Theses Doctoral

Effects of learning and experience on multisensory integration in primary somatosensory cortex

Kato, Daniel David

Merging the senses is key to perception, yet how we achieve this remains unclear. New research finds multimodality even in primary sensory areas, but its role is not understood. We address this question by using in vivo 2-photon calcium imaging in awake mice to test several hypotheses about the possible functions primary somatosensory cortex (S1) may subserve in integrating auditory and tactile sensory input.

We first test whether S1 encodes pure auditory stimulus identity by training a linear classifier to decode different sounds from S1 activity. We find that decoder accuracy is slightly-but-significantly above chance, suggesting that S1 weakly encodes sounds. We then ask whether S1 encodes specific audio-tactile feature conjunctions by testing decoder performance for distinct combinations of simultaneously-presented auditory and tactile stimuli. We find that accuracy was within chance levels, indicating that sound-evoked suppression of whisker responses is auditory-stimulus non-specific. Subsequently, we test whether passive experience is sufficient to induce either a) Hebbian-like reactivation of tactile stimulus representations by correlated auditory stimuli or b) enhanced mixed selectivity. We find that passive experience results in neither effect. We also find S1’s auditory and audio-tactile encoding properties to be stable in the face of reinforcement conditioning.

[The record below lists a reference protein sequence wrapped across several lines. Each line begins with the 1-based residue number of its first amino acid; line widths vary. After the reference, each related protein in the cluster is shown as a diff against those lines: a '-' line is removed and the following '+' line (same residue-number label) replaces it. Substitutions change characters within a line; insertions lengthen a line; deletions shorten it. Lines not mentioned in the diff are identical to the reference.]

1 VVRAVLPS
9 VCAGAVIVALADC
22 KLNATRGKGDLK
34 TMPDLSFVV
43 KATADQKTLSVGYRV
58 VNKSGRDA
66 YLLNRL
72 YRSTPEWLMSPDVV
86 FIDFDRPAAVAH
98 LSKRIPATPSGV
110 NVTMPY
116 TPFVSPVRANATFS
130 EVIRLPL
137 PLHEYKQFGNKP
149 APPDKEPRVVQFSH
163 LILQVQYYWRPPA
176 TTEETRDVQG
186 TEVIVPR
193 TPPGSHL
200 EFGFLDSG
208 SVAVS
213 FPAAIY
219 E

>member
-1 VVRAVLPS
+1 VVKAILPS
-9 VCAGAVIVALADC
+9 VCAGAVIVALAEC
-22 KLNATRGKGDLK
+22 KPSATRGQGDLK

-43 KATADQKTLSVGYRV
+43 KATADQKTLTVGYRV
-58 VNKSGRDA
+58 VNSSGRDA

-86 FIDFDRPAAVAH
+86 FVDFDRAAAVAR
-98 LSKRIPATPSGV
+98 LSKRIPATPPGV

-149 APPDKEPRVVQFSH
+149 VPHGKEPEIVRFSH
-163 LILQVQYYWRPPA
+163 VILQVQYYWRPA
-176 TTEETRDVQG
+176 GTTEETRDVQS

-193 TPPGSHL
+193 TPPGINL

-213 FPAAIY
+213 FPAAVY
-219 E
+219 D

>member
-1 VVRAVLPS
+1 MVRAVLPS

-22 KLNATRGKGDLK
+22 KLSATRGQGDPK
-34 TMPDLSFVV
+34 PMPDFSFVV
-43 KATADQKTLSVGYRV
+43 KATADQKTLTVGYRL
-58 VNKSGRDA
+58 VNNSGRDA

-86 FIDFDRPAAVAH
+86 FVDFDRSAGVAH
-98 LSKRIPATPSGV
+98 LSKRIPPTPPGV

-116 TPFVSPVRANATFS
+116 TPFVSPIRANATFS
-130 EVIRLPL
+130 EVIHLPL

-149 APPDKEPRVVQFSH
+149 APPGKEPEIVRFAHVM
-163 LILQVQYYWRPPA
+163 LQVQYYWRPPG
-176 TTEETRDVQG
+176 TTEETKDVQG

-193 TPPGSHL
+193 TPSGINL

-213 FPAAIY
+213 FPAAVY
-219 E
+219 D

As part of a separate project, we also present results that reinforcement conditioning enhances encoding of time and temporal surprise in primary somatosensory cortex.


This item is currently under embargo. It will be available starting 2024-08-24.

More About This Work

Academic Units
Neurobiology and Behavior
Thesis Advisors
Bruno, Randy
Ph.D., Columbia University
Published Here
September 7, 2022